The Yale Latin and Iberian Film Festival welcomes twenty directors from ten countries


The hybrid festival will end on November 13. One film featured grappling with the trauma of a Holocaust survivor and the legacy inherited from a Nazi’s grandson.

Jane Park

12:10 a.m., November 14, 2022

Collaborating journalist

Courtesy of Yale University

Bernhard Hetzenhauer is an accomplished director. But in its last version, “And there was fire in the center of the Earth”, Hetzenhauer places himself in front of the camera, becoming his own documentary subject.

Hetzenhauer’s film screened at the Yale Latin and Iberian Film Festival, which returned to campus for its 13th year on Nov. 7 and will wrap Nov. 13. According to Asia Neupane, program director of the Councils of Latin American and Iberian Studies and European Studies, the event will screen more than 70 films and bring together more than 20 directors on campus.

LIFFY remained a hybrid film festival this year, with online and offline screenings.

“We’re really invested in being back in person, and also giving people around the world more access to be able to watch movies,” Neupane said. “We have had great success with [online screening] last year… Thousands of people watched our films from all over the world.

The LIFFY 2022 Jury is made up of three jurors: Dahlia Fischbein, Miguel Rueda and Tatiana Rojas Ponce. The three members have a long experience of documentary production, multimedia creation and cultural activism. With over hundreds of film submissions, approximately 70 films were chosen for screening.

Leo Mateus ’24, a student on the LIFFY staff, hopes the six-week film festival will introduce students to Latin American creativity and art in general. He pointed out that Latin American films cover themes and stories not commonly featured in American media.

“For me, it’s about bringing the space to speak Spanish or creativity from Latin America to Yale.” Mateus continued, “The film industry in Latin America is somewhat less restrictive and covers, in general, issues such as indigenous struggle and conflict in Latin America. It’s an important thing to bring to school because a lot of the media here doesn’t cover that stuff.

Lecturer in Spanish, Margherita Tórtora, founded LIFFY in 2015 and has since worked as the event’s executive director. Previously, she was the former director of the New England Festival of Ibero-American Films from 2010 to 2014.

“And There Was Fire in the Center of the Earth” tells the story of Vera Kohn, a German-Jewish woman who moved from Czechoslovakia to Quito, Ecuador, as a Holocaust survivor. Hetzenhauer said another film festival encouraged him to meet Vera Kohn, a “witch,” “shaman” therapist who was approaching a hundred years in her life.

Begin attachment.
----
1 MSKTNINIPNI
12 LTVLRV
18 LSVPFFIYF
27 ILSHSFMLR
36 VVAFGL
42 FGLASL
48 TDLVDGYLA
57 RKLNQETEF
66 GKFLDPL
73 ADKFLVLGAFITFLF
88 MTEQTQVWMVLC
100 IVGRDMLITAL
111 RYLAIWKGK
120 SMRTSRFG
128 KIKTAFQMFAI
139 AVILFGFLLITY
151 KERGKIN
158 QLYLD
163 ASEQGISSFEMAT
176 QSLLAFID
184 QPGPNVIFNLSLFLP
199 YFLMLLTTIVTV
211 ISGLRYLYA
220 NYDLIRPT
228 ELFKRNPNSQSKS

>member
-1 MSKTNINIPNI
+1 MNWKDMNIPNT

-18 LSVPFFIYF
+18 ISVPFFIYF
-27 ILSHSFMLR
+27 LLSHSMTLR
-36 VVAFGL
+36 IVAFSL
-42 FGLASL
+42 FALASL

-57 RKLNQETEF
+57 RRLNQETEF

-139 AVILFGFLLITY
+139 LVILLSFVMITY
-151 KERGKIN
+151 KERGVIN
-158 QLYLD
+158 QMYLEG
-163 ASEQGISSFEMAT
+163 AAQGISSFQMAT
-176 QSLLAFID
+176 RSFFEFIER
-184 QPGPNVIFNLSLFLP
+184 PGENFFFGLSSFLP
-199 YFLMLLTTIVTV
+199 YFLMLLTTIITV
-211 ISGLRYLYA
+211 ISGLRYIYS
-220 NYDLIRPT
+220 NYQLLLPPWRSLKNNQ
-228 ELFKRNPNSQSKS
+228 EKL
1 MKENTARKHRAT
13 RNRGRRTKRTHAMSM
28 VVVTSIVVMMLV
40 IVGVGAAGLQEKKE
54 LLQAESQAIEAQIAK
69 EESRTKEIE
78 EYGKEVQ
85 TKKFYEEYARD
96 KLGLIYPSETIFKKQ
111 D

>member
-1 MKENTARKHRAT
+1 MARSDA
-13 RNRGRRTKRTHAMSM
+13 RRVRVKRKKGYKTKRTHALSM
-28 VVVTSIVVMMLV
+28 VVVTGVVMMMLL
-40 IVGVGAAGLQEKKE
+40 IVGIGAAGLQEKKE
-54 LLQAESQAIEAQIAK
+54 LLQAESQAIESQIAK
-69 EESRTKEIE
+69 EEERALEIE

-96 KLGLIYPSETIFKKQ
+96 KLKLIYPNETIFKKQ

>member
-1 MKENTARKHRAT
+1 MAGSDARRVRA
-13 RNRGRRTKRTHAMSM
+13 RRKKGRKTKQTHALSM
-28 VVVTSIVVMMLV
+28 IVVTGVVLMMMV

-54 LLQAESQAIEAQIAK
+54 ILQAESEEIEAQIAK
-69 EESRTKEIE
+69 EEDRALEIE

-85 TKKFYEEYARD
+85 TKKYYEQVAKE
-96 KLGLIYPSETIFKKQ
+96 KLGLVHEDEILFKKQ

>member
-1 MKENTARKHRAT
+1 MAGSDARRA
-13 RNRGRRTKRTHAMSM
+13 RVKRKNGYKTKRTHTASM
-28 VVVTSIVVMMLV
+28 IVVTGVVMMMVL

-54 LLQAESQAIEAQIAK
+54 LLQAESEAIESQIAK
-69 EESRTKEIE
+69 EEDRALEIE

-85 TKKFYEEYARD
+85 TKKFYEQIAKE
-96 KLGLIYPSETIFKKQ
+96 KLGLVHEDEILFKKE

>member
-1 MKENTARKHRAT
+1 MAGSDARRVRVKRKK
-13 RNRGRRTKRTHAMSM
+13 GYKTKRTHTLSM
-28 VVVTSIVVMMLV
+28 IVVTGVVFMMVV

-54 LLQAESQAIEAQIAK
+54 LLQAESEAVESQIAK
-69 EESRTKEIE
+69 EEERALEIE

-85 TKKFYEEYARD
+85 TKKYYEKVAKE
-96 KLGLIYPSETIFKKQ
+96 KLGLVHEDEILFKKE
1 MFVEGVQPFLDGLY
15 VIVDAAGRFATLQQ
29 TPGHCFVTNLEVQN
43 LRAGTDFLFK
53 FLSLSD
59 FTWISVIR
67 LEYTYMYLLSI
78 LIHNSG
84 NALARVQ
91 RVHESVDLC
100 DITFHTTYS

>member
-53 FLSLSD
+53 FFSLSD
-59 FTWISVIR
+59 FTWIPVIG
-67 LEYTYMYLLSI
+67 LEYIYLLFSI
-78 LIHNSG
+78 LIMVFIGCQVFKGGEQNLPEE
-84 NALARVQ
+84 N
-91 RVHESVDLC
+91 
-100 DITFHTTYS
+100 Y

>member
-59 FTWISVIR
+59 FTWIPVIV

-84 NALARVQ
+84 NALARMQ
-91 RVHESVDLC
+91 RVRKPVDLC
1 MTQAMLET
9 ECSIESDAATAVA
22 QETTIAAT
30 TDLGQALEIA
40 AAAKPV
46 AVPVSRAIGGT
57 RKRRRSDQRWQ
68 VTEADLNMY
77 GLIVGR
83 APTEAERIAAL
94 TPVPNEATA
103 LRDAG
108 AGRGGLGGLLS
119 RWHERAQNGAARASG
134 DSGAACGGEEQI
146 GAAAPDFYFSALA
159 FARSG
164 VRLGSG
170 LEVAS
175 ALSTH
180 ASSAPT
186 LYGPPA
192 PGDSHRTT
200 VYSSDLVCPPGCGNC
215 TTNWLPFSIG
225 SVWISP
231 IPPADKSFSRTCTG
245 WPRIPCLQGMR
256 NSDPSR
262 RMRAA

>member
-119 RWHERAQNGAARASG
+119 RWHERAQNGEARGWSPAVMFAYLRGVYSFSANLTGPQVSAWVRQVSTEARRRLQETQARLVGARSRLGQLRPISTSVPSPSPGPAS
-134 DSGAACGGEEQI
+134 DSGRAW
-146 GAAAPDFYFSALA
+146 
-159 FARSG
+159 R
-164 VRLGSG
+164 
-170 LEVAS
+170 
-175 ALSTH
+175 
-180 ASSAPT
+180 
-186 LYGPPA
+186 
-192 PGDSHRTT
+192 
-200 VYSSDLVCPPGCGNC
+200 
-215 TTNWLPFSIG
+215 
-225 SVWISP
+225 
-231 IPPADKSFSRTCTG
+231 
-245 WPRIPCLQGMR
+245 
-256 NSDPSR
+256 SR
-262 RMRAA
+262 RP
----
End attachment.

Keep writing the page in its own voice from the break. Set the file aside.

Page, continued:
Tórtora praised Hetzenhauer’s storytelling abilities.

“I thought it was beautifully done, because he interviews Vera with a lot of tenderness and really lets her do the talking,” Tórtora said. “He doesn’t interrupt her much. We really hear her story and hear how much she appreciates Ecuador, its people and how they have accepted her. It is simply beautiful to see the story of a German Jewish immigrant in Ecuador, and how grateful she is for the acceptance and love she has received in this country.

The film ultimately explored the parallel experiences of Kohn dealing with the trauma of being a Holocaust survivor and Hetzenhauer struggling to understand his own inherited heritage as the grandson of an SS officer. The film was originally intended to focus on the daily life of the nearly century-old “witch” therapist, but Hetzenauer then moved on camera and became the second subject of the documentary.

And it was never possible to do an interview without her constantly being aware of it,” Hetzenhauer said. “I said, ‘Okay, I have to get in front of the camera so she can focus on me and the conversations between us,’ and the camera disappears because she’s not paying attention anymore.”

Hetzenhauer attributes the difficulties of documentary filmmaking to the dynamic and unpredictable nature of the narrative. The film features intimate scenes with Hetzenhauer receiving therapy sessions from Kohn.

This year marks the 10th anniversary of Kohn’s death, who died in 2012. Hetzenhauer reflected on how changing times and audiences can affect the viewing experience of a film he shot a decade ago. .

“I think it’s a bit strange because here the projection was very dark and it’s sad that sometimes [it appears as if] she has no light in her eyes”, Hetzenhauer said. “I also think that the rhythm of the editing [is something that I would change]. I wouldn’t change that slow now, I think it also depends on the fact that we’re in the United States and there’s a different visual language and a different pace. In Europe, the pace is much slower in general.

LIFFY will continue to screen films and host panel discussions until Sunday, November 13.

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